Homophily, the tendency of people to associate with others similar to themselves, is observed in many social networks, ranging from friendships to marriages to business relationships, and is based on a variety of characteristics, including race, age, gender, religion, and education. We present a technique for distinguishing two primary sources of homophily:… (More)
We model network formation when heterogeneous nodes enter sequentially and form connections through both random meetings and network-based search, but with type-dependent biases. We show that there is " long-run integration, " whereby the composition of types in sufficiently old nodes' neighborhoods approaches the global type distribution, provided that the… (More)
The very notion of social network implies that linked individuals interact repeatedly with each other. This notion allows them not only to learn successful strategies and adapt to them, but also to condition their own behavior on the behavior of others, in a strategic forward looking manner. Game theory of repeated games shows that these circumstances are… (More)
This is a chapter of the forthcoming Oxford Handbook on the Economics of Networks.
We propose a model of price competition where consumers exogenously differ in the number of prices they compare. Our model can be interpreted either as a non–sequential search model or as a network model of price competition. We show that i) if consumers who previously just sampled one firm start to compare more prices all types of consumers will expect to… (More)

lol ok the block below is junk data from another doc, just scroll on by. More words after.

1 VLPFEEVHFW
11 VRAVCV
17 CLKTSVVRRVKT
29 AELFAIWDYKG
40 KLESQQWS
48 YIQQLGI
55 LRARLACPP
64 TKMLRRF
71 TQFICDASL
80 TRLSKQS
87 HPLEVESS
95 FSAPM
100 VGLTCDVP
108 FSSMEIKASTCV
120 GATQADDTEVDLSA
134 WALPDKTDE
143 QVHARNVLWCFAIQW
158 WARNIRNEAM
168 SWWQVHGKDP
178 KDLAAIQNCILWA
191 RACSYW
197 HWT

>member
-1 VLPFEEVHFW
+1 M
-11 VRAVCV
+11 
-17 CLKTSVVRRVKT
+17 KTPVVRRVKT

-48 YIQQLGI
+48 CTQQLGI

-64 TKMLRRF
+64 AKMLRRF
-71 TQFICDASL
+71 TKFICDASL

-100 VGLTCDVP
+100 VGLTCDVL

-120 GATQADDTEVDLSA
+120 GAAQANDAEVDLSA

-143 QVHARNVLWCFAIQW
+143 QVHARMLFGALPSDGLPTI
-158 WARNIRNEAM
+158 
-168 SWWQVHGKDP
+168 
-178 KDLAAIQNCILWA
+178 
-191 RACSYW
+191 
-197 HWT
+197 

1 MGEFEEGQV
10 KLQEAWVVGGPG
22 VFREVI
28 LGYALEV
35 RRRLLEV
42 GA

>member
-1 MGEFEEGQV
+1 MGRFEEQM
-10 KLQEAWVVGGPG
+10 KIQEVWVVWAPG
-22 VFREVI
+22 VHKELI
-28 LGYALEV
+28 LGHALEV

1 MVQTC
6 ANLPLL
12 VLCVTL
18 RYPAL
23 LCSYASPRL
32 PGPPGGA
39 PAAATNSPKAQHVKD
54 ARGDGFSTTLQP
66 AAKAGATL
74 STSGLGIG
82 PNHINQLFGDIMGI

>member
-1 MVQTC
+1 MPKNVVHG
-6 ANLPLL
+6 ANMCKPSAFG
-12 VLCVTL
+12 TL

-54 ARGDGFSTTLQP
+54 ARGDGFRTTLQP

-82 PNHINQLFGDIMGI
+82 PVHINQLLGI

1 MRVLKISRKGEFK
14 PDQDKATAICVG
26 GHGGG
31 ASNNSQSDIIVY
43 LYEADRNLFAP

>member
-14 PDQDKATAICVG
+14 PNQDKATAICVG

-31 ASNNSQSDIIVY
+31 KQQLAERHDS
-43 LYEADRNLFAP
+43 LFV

We show that the introduction of Tobin taxes in agent-based models of currency markets can lead to a reduction of both speculative trading and the magnitude of exchange rate fluctuations at intermediate tax rates. In this regime revenues obtained from speculators are maximal for the institutions acting as market makers. We here focus on minority game models… (More)
The best shot game applied to networks is a discrete model of many processes of contribution to local public goods. It generally has a wide multiplicity of equilibria that we refine through stochastic stability. We show that, depending on how we define perturbations – i.e., possible mistakes that agents make – we can obtain very different sets of… (More)
We propose a new method for aggregating the information of multiple users rating multiple items. Our approach is based on the network relations induced between items by the rating activity of the users. Our method correlates better than the simple average with respect to the original rankings of the users, and besides, it is computationally more efficient… (More)